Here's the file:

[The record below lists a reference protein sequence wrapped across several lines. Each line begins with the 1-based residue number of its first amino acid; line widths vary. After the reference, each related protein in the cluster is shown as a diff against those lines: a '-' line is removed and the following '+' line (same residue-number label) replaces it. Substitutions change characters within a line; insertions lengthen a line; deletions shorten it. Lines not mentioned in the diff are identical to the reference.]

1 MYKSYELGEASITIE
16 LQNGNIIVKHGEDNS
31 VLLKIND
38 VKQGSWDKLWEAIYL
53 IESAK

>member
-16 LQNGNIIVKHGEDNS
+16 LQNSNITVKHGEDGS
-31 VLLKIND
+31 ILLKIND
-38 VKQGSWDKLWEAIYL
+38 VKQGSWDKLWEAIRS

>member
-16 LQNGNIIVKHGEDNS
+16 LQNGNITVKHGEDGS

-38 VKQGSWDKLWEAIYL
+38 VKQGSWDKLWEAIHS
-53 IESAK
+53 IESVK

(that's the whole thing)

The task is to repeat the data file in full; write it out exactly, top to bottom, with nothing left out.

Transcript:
[The record below lists a reference protein sequence wrapped across several lines. Each line begins with the 1-based residue number of its first amino acid; line widths vary. After the reference, each related protein in the cluster is shown as a diff against those lines: a '-' line is removed and the following '+' line (same residue-number label) replaces it. Substitutions change characters within a line; insertions lengthen a line; deletions shorten it. Lines not mentioned in the diff are identical to the reference.]

1 MYKSYELGEASITIE
16 LQNGNIIVKHGEDNS
31 VLLKIND
38 VKQGSWDKLWEAIYL
53 IESAK

>member
-16 LQNGNIIVKHGEDNS
+16 LQNSNITVKHGEDGS
-31 VLLKIND
+31 ILLKIND
-38 VKQGSWDKLWEAIYL
+38 VKQGSWDKLWEAIRS

>member
-16 LQNGNIIVKHGEDNS
+16 LQNGNITVKHGEDGS

-38 VKQGSWDKLWEAIYL
+38 VKQGSWDKLWEAIHS
-53 IESAK
+53 IESVK